Tuesday, October 28, 2014
In Sam Dunn's Metal Evolution TV series, the presenter covers every type of Hard Rock and Heavy Metal you can think of, plus a few you can't. He shows enthusiasm for almost all of them: Power Metal, Progressive Metal, Shock Rock, even Grunge. All apart from one. At the start of the episode of Hair Metal he confesses that it's a form of Metal that we was never able to warm to. And he's not alone.
The first I heard of what would come to be Hair Metal was 1981 or so when Tommy Vance played songs from an album called Too Fast For Love by some American band called Motley Crue on his Friday Rock Show. They had been getting mentions for a while in Kerrang! and this must have been one of the first times they were played on the radio in the UK. God almighty, I thought to myself, this'll never catch on.
The thing is, I should have liked Hair Metal. After all, I was a fan of most of the genre's major influences. I loved the 70s Alice Cooper and Kiss records. (still do). I also liked Van Halen and Aerosmith. So, yes, I should have been a fan really. So why did I end up hating the bloody thing?
I think the main reason was the sound. Hair Metal records sounded really terrible with all that compression. Those thudding snares. Those squawking lead guitars. Perhaps the records were mastered to sound effective on FM radio (or on MTV), but there's something cold and shrill about them. And they don't sound any better thirty years on either. I've become quite forgiving about a lot of 80s music these days (I even own a copy of Rio by Duran Duran). But Hair Metal leaves me as cold today as it did back in the day.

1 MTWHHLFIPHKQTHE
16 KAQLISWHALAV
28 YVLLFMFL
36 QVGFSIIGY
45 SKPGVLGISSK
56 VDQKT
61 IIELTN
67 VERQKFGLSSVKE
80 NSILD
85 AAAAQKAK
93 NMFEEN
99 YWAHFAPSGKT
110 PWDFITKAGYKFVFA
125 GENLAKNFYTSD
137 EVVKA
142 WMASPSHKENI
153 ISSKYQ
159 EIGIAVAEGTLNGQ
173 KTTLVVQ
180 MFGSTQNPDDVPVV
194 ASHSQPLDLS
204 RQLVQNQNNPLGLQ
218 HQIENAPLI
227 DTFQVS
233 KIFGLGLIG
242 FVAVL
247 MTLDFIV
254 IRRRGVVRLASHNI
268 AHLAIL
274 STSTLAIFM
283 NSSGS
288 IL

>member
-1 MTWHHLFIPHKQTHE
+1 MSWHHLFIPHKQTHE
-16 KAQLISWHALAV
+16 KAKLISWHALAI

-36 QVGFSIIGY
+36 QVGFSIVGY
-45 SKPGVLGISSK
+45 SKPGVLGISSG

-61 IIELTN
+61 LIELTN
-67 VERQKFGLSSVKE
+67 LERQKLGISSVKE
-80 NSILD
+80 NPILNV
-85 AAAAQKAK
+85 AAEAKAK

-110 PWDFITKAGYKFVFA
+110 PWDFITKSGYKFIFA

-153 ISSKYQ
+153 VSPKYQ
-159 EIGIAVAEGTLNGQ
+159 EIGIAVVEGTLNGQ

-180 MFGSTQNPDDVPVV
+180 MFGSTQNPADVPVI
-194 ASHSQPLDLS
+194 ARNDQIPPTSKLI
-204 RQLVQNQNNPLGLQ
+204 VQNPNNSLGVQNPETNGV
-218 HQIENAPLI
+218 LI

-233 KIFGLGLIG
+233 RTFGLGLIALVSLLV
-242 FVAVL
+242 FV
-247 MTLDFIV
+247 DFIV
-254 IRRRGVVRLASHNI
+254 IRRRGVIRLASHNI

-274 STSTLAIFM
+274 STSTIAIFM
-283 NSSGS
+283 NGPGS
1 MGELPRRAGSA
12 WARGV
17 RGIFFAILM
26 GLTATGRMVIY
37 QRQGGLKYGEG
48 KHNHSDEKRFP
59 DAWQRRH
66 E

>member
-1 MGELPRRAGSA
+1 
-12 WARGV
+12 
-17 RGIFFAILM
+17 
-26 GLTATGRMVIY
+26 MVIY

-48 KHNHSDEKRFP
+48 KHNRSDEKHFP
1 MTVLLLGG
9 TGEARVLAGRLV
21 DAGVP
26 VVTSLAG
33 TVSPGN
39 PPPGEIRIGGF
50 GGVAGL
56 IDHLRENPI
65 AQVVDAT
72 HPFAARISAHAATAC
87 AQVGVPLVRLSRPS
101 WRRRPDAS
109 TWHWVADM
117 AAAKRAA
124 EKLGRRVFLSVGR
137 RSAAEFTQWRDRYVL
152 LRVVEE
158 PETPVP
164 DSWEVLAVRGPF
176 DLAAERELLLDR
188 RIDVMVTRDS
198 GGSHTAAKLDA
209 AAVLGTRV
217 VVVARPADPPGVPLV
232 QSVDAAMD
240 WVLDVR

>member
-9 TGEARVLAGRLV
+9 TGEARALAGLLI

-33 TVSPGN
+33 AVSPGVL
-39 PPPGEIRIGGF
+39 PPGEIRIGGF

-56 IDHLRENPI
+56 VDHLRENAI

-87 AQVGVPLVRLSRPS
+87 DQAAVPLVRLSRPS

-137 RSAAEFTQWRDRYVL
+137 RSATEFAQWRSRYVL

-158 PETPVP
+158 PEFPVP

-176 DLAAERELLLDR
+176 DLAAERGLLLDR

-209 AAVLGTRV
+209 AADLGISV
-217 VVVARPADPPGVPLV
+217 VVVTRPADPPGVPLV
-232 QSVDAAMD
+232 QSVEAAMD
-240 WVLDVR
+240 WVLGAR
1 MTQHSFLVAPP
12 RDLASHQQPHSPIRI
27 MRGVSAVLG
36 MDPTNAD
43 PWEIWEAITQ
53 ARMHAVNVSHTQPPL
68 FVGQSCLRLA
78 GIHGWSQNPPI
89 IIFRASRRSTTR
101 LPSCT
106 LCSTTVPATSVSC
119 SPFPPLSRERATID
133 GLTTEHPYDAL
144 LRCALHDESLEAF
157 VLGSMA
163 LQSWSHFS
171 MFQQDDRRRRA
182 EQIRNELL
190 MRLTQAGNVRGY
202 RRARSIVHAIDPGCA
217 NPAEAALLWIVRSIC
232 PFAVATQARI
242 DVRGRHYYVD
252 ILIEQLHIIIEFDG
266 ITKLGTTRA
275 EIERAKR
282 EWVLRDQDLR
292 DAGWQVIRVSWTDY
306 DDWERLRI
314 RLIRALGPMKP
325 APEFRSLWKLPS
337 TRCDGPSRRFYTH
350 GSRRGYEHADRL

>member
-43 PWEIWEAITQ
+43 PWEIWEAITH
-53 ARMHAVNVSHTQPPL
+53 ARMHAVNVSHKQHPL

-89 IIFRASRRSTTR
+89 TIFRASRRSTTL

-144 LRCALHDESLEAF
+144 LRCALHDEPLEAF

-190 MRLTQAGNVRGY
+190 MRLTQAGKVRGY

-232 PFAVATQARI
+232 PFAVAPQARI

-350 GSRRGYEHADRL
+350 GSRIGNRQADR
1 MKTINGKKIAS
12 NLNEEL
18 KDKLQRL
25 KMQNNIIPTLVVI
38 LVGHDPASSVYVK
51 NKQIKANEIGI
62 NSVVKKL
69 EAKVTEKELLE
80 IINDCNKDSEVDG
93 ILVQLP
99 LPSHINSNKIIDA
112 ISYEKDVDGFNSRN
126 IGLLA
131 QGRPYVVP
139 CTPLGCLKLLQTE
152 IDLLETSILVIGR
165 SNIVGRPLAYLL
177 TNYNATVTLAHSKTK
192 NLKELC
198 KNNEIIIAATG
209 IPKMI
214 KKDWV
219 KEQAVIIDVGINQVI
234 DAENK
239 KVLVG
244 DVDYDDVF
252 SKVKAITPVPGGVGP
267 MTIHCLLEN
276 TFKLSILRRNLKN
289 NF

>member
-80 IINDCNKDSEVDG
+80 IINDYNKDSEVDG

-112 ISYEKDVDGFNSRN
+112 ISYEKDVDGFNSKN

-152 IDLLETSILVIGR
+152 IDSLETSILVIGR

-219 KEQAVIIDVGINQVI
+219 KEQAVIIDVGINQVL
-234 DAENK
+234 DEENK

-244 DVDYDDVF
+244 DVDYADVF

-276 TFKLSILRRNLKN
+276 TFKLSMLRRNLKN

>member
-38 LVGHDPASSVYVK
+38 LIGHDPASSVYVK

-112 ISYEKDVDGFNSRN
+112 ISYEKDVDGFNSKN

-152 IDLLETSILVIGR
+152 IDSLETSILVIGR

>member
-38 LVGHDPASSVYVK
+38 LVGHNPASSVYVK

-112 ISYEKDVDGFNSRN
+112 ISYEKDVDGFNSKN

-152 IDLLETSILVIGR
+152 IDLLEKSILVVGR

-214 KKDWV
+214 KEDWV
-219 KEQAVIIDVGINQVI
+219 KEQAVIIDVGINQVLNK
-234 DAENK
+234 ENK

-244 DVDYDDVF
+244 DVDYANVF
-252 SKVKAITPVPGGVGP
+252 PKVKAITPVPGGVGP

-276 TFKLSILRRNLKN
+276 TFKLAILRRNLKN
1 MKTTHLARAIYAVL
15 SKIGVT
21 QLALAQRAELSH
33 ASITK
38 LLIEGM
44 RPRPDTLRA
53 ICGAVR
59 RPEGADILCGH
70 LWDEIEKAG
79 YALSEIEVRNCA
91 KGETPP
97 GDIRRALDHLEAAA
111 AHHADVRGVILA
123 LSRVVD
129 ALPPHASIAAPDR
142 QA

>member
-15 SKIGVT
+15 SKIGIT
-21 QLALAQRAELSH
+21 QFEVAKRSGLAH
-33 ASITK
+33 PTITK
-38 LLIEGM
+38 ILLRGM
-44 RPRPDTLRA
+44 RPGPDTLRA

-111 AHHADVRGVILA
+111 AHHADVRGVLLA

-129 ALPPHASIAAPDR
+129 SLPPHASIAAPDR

Of course, the irony is I became a fan by proxy. So many of my friends became fans of these bands in the mid 80s that it was pretty much impossible not to become familiar with the latest David Lee Roth, Poison and Cinderella releases. I knew them all. And of course if you listen to any genre enough you'll find something you like. so the track below is from the only Hair Metal album I've heard that I think is really any good, Aerosmith's Permanent Vacation. To me, it's a collection of good songs that are strong enough to withstand Bruce Fairbairn's 80s production. the follow-up Pump was pretty good too, though after that I lost interest.
Wednesday, October 8, 2014
I've since downloaded their albums from eMusic and I'm hooked. The Guardian describes their music as "weaving together rock, Afrobeat, funk, chants and tribal drums into an intoxicating, psychedelic stew", but then The Guardian would. Actually, it's a fair description, though it makes them sound a bit dry and earnest. Which they're not, as you can probably guess from the picture above. I reckon they look like what you imagine Slipknot would if they came from Brighton.
The new album Commune is full of catchy riffs, chanted singing and time signatures that Frank Zappa probably had on his To Do list. Some of the songs have lyrics that could fit on a King Size Rizla, which may make sense as it's probably what they were written down on in the first place. The album is 38 minutes long and fairly flies by: Talk to God and Words kick things off in style, and To Travel the Path Unknown slows things down nicely Planet Caravan-style. There's a slight mid-album lull, before the wonderful Hide from the Sun gives the album its second wind and carries us to the end. It's great fun.